Blogs

What Backlash? GOP Congressional Incumbents Roll To Victory

The most depressing news for progressives about Tuesday’s primary election results is that all the incumbents of Oklahoma’s archconservative Congressional delegation won their races in what media outlets described as “blowouts.”

The numbers support that description. U.S. Rep. Jim Bridenstine won with 80 percent, U.S. Rep. Markwayne Mullin won with 63 percent, U.S. Rep. Frank Lucas won with 77 percent, U.S. Rep. Tom Cole won with 71 percent and U.S. Rep. Steve Russell won with 80 percent. (I’ve rounded the numbers.)

What this means is that there’s probably little to no realignment or major dissatisfaction happening among the Republican electorate here, and hope for progressive victories, especially at the Congressional level, remain slim. This could also be a sign that Republicans will continue to rule Oklahoma with large majorities in the House and Senate at the state Capitol.

I wrote “could” because it seemed like a mixed night for the so-called “teacher caucus,” the group of candidates with educational experience who ran focused pro-education campaigns. Oklahoma Watch reported that there are “at least 40” such candidates and . . . “only 20 of those 40 candidates, almost all of whom were political newcomers, will continue this political season.” Note the use of the word “only” here. But as Oklahoma Watch also noted, some 23 candidates with educational experience didn’t face an opponent in the primary so there’s still a sizable number of candidates running under the common cause of improving funding for education.

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Earthquakes Shake Up Reality In Oklahoma

The earth is still shaking beneath us here on a regular basis in Oklahoma. We just don’t make a big deal of it anymore. It has become a new normal created by the oil and gas industry here.

It’s true the overall number of earthquakes has dropped from last year. The Energy In Depth site reported back in May that the number of earthquakes has dropped 52 percent from January to April of this year over last year, but let’s make no mistake about it. The earthquakes keep coming.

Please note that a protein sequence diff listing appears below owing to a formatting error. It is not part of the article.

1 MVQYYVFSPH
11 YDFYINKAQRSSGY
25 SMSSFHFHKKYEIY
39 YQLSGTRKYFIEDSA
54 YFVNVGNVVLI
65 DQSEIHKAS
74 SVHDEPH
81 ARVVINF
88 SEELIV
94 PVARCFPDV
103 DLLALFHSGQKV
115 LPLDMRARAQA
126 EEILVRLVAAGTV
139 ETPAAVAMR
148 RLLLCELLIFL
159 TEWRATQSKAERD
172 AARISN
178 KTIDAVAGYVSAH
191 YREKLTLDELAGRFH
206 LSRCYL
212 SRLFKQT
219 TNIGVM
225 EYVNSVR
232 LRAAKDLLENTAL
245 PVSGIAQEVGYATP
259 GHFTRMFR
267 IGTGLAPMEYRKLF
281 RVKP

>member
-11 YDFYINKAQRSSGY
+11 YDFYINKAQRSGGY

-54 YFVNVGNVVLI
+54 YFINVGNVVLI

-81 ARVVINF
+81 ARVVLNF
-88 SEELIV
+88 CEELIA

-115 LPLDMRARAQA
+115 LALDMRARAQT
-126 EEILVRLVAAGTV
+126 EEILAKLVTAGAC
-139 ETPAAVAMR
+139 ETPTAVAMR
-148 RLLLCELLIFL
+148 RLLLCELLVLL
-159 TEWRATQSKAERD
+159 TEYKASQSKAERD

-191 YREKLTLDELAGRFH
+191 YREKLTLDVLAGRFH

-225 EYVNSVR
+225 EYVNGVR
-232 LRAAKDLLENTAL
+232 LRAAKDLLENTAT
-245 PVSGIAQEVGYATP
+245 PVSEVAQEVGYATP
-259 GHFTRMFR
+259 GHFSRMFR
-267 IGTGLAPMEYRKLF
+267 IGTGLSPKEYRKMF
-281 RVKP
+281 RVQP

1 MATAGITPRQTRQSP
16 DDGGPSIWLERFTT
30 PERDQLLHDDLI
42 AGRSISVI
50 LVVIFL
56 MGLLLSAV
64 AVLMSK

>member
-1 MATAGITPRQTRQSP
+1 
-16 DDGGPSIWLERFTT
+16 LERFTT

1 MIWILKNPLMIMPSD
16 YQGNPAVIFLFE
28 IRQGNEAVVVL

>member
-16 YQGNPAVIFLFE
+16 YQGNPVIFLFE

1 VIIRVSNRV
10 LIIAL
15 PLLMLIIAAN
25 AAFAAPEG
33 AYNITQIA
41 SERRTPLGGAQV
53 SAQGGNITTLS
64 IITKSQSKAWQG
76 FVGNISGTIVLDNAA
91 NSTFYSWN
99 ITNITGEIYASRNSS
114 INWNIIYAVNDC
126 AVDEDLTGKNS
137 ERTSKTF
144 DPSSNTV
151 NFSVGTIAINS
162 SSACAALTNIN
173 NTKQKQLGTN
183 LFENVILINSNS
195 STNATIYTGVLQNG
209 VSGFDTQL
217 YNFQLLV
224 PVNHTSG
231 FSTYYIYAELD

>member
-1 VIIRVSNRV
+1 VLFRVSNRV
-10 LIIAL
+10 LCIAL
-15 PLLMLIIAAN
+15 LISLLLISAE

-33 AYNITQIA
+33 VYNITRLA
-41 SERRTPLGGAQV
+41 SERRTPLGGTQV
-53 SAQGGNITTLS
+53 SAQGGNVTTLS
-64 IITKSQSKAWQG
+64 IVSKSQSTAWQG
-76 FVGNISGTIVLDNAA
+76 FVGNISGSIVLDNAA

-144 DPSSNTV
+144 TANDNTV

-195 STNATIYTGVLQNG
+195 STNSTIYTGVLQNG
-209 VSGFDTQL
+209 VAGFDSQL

Energy In Depth reported in its analysis of Oklahoma Geological Survey data that there were still 172 earthquakes in January registering at a 2.8-magnitude or higher. That dropped to 82 in April. That’s a sizable drop, but it’s still 82 earthquakes, and that doesn’t even count the smaller temblors. I’m also unsure if the drop isn’t really tied to a lower rig count and production because of the worldwide oil glut. That’s a reasonable question that needs an answer.

Last weekend alone, there were reports of a 3.1-magnitude and a 3.7-magnitude earthquake in the state. I’ve felt several small quakes in the last week in central Oklahoma. There’s so many I still lose track. I felt one larger earthquake last week, or maybe ten days ago or so, that I found out “only” registered at a 2.6-magnitude. I anticipate and feel dread over every little shake or noise in my house and at my work. Sometimes, it’s just the air conditioning starting up or it becomes clear it’s a plane in the sky; sometimes, it’s ambiguous whether it was an earthquake or not. Sometimes, it’s obvious. That’s life here now.

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End The Death Penalty

I became an at-large board member for the Oklahoma Coalition to Abolish The Death Penalty (OK-CADP) last night at its annual meeting to try to help end capital punishment not only in Oklahoma but also wherever it exists as a legally sanctioned punishment.

I’ve been opposed to the death penalty my entire conscious life. Yet one current issue that certainly motivated me even more to join OK-CADP was Oklahoma’s recent botched application of the death penalty and one very close call, which, taken together, became a barbaric debacle, a debacle so intense that it could ironically serve down the road as a major or part of a legal reasoning for the U.S. Supreme Court to end capital punishment by judicial decree.

I’m referring to the recent botched lethal-injection executions of Clayton Lockett and Charles Warner and the last-minute stays of execution for Richard Glossip. One stay for Glossip came just moments before the state was going to kill him because they didn’t have the appropriate drugs to carry it out.

All of this made national news, of course, and embarrassed the state. It was all outlined in a scathing grand jury report. One media outlet called it an extended tragedy of errors” and another media outlet referred to in a headline as “ . . .Oklahoma’s Despicable Execution Program.” That’s an understatement.

I will write more on Oklahoma’s despicable actions later in this post, but, first, I want everyone to think about the Tower of London, a castle that was used as a prison from 1100 to 1952. It was there, of course, where Anne Boleyn and others were beheaded for crimes they did or didn’t commit and where people were regularly tortured. I went there just last week while attending an academic conference in London, and there is a spot in the main grounds marking the place where the beheadings took place.

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